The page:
A High Uintas Bookshelf
In this column well list 2-4 interesting articles, books or the like that have caught our attention. They arent necessarily recent or recently read-- sort of a random compilation. Within a year, hopefully, well have an established and detailed reading list. It wont be complete without your additions. Please send suggestions and a descriptive sentence or two.
This month's reviews are by HUPC Coordinator Dick Carter
American Wilderness. A New History. Michael Lewis, ed. Oxford University Press. 2007.
I think the editor has fallen prey to a bit of self-aggrandizement in that this isn’t really a new history nor the only history of wilderness. It is, though, comprehensive, deeply researched and holds together through fourteen chapters and an epilogue--from “first contact” to wilderness and freedom. Some of the chapters by various authors will certainly irritate some in the wilderness preservation community. But the book should be read by wilderness advocates and supporters for nothing more than the depth of references and research and the challenging context of the book. It is not much help on the day to day wilderness battles, but certainly provides a meaningful continuum of how this nation has evolved both with and tangential to the idea of wilderness.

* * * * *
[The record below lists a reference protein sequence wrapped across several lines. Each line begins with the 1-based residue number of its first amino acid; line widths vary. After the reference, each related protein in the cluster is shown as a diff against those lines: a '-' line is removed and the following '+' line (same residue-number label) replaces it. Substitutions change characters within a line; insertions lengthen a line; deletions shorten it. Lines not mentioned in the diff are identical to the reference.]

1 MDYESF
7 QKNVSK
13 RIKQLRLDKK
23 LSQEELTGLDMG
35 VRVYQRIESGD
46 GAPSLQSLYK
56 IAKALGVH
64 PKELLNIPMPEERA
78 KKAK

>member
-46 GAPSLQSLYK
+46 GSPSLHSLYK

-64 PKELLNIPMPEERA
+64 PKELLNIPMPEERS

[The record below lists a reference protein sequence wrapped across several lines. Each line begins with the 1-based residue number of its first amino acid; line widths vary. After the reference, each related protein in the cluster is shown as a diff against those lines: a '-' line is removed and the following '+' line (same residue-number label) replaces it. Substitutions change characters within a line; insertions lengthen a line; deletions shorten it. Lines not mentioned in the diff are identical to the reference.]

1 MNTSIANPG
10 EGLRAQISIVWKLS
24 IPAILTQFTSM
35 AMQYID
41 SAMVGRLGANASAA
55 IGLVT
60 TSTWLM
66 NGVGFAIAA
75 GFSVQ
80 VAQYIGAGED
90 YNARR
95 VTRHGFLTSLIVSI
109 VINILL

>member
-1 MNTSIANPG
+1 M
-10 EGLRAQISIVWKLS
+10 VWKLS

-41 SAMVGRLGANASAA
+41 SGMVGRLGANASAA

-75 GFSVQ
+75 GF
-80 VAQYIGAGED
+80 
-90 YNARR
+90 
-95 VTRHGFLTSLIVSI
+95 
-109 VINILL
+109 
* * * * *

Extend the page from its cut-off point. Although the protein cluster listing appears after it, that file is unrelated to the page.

Conservation. January- March 2009. “Conservation’s Bottom Line. How will the economic crisis affect the environment?”
This is a series of short essays answering the obvious question in an obvious way: no matter of how you measure it and no matter what you measure, economic growth and environmental issues are not sustainable, contrary to what all of the apologists say. Economic growth upon growth will not assure a wild world. This is not a new idea. Like it or not, while the present economic and financial crisis can be blamed upon bubble after bubble, at the heart of this discussion is the very notion of some kind of belief that an economy must always grow-- faster better than slower. Inevitable growth represents an ever-growing assault on the processes of life--our environment.
Orion. March/April 2009. “The Forbidden Forest. Where the Great War continues to generate casualties.”
A chilling story with an unusual ending for an Orion article. To this day some two million acres of forests around the French city of Verdun remain forbidden territory as an estimated 12 million unexploded WWI (and some WWII) shells are lodged in these hills. Over 60 million shells were fired into the area between 21 February and 18 December 1916, killing some 305,000 soldiers. To this day French explosive experts locate, disarm and remove the shells, which have killed 630 demineurs so far! Reading the horrifying December 2007 tale of Laurent Flauder and Dominique Milesi, we again witness the deep ugliness of war, whether Verdun, the Iraqi deserts or the Afghani mountains!